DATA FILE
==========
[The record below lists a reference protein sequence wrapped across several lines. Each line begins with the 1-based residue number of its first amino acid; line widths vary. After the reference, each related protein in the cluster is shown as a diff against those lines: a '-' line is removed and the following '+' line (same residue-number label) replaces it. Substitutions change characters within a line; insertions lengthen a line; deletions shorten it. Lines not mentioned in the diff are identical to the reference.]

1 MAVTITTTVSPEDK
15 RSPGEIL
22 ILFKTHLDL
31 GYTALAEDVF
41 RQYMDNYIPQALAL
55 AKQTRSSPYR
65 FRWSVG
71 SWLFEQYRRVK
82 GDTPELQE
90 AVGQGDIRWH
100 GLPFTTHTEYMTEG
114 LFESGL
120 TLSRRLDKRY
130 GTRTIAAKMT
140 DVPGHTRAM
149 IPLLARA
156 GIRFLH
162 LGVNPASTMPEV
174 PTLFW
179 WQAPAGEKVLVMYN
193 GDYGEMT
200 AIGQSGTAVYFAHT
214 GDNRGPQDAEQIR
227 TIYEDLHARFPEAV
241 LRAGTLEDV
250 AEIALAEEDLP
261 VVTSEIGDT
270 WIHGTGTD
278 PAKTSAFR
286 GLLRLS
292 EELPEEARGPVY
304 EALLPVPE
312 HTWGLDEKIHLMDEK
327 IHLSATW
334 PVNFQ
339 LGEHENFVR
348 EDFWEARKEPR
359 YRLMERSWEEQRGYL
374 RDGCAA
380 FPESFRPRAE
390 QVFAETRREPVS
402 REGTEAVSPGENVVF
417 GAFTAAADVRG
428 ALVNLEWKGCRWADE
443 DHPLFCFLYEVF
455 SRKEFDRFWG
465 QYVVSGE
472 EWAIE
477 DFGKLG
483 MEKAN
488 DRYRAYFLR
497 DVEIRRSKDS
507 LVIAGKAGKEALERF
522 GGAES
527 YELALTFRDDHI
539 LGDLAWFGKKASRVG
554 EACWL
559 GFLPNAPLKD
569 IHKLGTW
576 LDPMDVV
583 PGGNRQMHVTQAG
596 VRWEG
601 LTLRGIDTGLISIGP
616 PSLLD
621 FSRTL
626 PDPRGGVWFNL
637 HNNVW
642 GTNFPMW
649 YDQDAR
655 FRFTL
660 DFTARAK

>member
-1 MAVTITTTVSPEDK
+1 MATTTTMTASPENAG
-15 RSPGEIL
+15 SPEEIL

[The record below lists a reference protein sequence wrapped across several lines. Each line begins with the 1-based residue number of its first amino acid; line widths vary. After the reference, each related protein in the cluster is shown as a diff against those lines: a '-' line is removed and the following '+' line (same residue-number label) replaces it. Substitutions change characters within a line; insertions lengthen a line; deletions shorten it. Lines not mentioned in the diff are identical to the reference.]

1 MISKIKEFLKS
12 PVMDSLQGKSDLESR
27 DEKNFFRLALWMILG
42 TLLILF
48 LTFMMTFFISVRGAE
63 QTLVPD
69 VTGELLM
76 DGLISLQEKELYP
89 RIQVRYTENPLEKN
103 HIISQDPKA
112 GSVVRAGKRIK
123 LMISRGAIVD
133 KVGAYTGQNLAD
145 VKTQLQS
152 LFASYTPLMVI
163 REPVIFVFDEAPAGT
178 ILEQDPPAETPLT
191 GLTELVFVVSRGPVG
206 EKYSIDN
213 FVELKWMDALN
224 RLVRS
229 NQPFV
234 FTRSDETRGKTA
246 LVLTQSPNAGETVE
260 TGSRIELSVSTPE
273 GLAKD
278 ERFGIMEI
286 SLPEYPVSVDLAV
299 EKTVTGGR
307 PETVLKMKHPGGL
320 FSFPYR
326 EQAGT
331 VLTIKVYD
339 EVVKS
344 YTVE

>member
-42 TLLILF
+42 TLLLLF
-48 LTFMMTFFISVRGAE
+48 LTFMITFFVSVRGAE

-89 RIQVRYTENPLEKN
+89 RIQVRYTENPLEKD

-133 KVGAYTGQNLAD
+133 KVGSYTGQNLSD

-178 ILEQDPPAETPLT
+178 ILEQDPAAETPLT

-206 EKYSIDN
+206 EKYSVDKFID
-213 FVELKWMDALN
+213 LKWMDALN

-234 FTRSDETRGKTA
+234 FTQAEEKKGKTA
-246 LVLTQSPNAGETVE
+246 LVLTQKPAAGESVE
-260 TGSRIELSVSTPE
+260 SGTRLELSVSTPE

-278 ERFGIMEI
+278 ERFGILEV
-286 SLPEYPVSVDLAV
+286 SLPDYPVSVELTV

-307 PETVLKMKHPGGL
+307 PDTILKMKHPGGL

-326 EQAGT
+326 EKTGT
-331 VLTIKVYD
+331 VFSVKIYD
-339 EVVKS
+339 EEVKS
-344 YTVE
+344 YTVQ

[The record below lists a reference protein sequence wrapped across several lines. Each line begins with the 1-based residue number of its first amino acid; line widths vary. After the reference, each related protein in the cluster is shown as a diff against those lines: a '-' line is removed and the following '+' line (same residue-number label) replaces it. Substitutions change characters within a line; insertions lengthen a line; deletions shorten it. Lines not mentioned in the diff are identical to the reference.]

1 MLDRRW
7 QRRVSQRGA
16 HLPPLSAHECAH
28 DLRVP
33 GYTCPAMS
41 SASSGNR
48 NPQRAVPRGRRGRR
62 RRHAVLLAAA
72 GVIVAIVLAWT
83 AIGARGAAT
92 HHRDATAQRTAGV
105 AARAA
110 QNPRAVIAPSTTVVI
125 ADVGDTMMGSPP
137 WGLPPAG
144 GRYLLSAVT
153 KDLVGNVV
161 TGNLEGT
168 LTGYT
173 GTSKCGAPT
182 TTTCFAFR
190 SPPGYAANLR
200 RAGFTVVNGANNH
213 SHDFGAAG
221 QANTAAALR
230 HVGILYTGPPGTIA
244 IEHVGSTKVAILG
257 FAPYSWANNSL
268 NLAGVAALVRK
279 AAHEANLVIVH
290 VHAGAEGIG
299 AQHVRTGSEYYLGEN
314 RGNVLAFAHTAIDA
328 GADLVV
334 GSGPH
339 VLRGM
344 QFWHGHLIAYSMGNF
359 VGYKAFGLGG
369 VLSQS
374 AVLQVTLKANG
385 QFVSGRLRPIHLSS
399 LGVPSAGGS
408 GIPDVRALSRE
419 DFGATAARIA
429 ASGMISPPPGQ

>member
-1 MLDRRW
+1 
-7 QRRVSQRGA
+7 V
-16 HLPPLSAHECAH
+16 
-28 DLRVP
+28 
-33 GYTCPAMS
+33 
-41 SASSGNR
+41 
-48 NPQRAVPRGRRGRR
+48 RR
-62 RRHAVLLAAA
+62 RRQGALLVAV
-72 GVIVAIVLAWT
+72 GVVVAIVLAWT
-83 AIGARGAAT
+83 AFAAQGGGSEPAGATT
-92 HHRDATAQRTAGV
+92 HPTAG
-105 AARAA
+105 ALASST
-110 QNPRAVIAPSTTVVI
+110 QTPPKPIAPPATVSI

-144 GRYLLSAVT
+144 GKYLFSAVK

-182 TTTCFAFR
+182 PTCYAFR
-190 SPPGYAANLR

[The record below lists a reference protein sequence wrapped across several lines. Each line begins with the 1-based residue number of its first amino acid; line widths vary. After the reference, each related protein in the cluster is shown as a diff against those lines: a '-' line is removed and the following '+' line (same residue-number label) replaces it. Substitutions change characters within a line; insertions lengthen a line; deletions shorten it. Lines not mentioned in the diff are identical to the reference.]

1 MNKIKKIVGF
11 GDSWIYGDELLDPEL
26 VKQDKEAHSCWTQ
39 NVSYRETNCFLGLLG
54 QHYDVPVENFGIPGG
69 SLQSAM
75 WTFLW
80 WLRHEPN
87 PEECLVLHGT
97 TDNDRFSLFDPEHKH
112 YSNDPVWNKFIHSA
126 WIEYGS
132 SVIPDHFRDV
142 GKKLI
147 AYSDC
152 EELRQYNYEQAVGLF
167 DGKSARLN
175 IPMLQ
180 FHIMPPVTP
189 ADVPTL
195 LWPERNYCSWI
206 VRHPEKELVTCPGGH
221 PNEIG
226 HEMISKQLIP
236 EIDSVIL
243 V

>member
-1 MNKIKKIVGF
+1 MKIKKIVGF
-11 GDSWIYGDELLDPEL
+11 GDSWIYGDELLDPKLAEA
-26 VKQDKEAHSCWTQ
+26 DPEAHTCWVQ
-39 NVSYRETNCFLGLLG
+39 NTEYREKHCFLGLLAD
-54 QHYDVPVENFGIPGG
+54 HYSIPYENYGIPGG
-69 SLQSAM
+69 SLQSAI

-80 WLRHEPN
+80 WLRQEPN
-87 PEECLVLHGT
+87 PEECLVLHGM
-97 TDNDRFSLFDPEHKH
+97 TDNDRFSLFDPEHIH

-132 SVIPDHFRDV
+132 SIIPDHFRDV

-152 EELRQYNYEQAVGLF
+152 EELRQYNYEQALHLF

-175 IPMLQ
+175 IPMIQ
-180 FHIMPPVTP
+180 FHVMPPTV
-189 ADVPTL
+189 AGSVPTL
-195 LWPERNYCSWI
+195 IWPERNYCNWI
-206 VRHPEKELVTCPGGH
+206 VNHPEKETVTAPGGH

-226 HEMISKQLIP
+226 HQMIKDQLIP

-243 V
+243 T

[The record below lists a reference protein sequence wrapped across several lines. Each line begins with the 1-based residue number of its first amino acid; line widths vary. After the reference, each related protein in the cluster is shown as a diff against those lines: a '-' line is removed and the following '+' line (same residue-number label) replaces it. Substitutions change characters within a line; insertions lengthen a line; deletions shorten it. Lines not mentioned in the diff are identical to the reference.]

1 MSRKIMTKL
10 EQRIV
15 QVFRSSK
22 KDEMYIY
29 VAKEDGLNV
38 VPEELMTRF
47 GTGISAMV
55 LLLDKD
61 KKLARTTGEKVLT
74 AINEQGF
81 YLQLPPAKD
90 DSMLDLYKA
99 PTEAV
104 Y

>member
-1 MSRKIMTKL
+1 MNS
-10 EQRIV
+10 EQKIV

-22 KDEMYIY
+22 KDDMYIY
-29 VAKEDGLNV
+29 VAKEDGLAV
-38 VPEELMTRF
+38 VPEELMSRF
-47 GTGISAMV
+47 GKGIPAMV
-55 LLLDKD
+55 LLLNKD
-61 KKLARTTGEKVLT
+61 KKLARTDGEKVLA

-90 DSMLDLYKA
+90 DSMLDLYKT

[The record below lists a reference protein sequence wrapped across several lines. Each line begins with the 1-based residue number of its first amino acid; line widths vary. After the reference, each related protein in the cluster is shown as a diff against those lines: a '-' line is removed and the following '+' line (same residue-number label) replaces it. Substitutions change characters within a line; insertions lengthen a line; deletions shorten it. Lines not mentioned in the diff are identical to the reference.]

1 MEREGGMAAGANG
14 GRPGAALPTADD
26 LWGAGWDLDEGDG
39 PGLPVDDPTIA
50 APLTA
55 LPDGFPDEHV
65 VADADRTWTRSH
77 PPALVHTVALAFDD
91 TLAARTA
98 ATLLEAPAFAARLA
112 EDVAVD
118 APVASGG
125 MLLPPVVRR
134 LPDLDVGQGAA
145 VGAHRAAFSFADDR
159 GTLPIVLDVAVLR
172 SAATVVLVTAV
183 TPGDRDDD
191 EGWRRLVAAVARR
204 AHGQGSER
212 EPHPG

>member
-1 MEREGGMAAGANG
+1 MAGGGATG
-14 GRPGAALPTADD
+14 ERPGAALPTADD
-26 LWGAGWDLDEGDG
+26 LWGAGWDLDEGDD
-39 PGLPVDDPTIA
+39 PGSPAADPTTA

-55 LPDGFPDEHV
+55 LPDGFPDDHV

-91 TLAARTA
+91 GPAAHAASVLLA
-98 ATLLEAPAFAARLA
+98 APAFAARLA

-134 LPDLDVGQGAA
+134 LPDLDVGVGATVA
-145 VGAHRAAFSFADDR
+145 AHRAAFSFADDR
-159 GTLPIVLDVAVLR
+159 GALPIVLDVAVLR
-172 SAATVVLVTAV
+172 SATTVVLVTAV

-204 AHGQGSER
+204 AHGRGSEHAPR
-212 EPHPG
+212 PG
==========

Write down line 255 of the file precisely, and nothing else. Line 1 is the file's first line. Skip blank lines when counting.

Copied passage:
-1 MNKIKKIVGF